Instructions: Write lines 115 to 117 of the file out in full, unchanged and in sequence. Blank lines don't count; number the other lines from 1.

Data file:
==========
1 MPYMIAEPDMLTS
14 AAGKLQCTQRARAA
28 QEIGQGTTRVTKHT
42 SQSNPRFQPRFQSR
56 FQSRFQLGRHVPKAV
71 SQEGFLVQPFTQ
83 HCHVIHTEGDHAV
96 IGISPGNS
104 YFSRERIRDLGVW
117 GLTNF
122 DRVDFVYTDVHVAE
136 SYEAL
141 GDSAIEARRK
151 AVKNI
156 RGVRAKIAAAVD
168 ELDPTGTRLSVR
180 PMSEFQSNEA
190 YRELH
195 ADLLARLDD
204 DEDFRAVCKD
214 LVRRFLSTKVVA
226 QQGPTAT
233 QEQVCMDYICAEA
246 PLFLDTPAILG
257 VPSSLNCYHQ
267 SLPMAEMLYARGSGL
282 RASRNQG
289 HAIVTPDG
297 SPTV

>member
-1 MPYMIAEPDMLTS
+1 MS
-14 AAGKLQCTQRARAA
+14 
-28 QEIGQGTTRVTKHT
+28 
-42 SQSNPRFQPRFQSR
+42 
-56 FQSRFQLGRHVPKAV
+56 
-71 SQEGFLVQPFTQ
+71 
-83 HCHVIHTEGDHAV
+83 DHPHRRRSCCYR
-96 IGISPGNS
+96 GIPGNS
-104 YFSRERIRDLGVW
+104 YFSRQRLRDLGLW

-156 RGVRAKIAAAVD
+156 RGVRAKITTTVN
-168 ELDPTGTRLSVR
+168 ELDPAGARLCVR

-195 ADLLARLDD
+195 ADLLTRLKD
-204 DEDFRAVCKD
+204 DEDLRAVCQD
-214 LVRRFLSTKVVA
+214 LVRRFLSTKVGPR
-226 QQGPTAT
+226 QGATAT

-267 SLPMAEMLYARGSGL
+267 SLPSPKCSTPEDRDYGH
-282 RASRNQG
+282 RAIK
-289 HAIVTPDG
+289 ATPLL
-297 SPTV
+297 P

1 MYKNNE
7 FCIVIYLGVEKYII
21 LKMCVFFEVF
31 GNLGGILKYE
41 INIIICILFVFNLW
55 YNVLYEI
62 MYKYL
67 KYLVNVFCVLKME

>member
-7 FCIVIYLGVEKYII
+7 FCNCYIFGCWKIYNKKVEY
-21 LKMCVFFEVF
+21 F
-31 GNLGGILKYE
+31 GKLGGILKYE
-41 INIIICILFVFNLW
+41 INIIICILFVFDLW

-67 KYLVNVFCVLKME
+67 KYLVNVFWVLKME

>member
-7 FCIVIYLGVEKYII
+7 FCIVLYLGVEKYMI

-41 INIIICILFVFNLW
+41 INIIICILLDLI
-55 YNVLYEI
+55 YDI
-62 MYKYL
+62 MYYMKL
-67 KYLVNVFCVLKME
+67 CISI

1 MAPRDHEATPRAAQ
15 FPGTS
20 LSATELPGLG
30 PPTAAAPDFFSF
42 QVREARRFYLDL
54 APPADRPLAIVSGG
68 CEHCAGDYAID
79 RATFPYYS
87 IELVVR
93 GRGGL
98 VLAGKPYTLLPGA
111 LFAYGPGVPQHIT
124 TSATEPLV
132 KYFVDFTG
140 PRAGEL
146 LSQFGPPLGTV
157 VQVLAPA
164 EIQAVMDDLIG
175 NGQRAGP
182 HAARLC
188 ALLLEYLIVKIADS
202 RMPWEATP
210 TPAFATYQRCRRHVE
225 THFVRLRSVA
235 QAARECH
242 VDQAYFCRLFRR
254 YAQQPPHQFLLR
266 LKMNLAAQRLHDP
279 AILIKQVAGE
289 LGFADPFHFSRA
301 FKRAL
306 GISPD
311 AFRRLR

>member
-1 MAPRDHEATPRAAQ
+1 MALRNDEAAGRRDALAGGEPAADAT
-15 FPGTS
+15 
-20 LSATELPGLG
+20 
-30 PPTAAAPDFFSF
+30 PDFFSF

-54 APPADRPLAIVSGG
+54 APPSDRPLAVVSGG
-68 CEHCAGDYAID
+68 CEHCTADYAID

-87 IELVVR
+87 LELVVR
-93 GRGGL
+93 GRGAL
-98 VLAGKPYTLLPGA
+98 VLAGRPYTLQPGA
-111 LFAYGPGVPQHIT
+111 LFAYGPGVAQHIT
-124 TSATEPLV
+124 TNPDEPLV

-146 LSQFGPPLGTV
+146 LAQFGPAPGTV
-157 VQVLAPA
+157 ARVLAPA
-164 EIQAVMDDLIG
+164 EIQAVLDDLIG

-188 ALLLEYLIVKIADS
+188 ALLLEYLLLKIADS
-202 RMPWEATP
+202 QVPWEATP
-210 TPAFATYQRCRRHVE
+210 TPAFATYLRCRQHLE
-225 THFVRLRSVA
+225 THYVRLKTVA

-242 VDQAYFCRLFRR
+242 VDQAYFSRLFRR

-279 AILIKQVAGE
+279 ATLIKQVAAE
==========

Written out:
157 VQVLAPA
164 EIQAVMDDLIG
175 NGQRAGP